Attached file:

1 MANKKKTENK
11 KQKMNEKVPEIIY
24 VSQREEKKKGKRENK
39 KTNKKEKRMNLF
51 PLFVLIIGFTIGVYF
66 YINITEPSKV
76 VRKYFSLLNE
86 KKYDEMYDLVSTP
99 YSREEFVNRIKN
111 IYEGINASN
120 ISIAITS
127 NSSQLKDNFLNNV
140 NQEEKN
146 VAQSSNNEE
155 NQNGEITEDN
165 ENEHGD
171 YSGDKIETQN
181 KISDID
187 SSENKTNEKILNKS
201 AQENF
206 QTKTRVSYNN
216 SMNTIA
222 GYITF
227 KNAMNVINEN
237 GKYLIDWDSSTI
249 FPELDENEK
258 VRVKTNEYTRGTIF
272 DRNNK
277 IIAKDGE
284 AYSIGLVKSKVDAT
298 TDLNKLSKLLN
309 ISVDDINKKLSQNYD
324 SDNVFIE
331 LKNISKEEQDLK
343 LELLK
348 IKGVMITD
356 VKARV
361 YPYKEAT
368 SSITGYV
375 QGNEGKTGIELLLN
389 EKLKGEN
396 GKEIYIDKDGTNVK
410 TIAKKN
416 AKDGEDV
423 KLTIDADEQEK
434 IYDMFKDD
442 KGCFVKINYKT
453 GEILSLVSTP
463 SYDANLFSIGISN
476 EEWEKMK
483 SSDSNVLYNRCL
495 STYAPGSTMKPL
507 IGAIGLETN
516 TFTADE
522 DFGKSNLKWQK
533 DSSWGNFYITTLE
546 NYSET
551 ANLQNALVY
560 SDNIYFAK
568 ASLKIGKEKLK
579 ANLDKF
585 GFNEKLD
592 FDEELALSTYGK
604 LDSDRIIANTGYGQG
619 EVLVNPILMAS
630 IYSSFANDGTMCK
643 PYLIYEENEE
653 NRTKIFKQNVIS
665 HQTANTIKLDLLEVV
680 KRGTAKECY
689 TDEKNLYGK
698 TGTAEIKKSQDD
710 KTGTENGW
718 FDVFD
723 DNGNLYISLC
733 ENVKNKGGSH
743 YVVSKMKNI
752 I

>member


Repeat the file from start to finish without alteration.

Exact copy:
1 MANKKKTENK
11 KQKMNEKVPEIIY
24 VSQREEKKKGKRENK
39 KTNKKEKRMNLF
51 PLFVLIIGFTIGVYF
66 YINITEPSKV
76 VRKYFSLLNE
86 KKYDEMYDLVSTP
99 YSREEFVNRIKN
111 IYEGINASN
120 ISIAITS
127 NSSQLKDNFLNNV
140 NQEEKN
146 VAQSSNNEE
155 NQNGEITEDN
165 ENEHGD
171 YSGDKIETQN
181 KISDID
187 SSENKTNEKILNKS
201 AQENF
206 QTKTRVSYNN
216 SMNTIA
222 GYITF
227 KNAMNVINEN
237 GKYLIDWDSSTI
249 FPELDENEK
258 VRVKTNEYTRGTIF
272 DRNNK
277 IIAKDGE
284 AYSIGLVKSKVDAT
298 TDLNKLSKLLN
309 ISVDDINKKLSQNYD
324 SDNVFIE
331 LKNISKEEQDLK
343 LELLK
348 IKGVMITD
356 VKARV
361 YPYKEAT
368 SSITGYV
375 QGNEGKTGIELLLN
389 EKLKGEN
396 GKEIYIDKDGTNVK
410 TIAKKN
416 AKDGEDV
423 KLTIDADEQEK
434 IYDMFKDD
442 KGCFVKINYKT
453 GEILSLVSTP
463 SYDANLFSIGISN
476 EEWEKMK
483 SSDSNVLYNRCL
495 STYAPGSTMKPL
507 IGAIGLETN
516 TFTADE
522 DFGKSNLKWQK
533 DSSWGNFYITTLE
546 NYSET
551 ANLQNALVY
560 SDNIYFAK
568 ASLKIGKEKLK
579 ANLDKF
585 GFNEKLD
592 FDEELALSTYGK
604 LDSDRIIANTGYGQG
619 EVLVNPILMAS
630 IYSSFANDGTMCK
643 PYLIYEENEE
653 NRTKIFKQNVIS
665 HQTANTIKLDLLEVV
680 KRGTAKECY
689 TDEKNLYGK
698 TGTAEIKKSQDD
710 KTGTENGW
718 FDVFD
723 DNGNLYISLC
733 ENVKNKGGSH
743 YVVSKMKNI
752 I

>member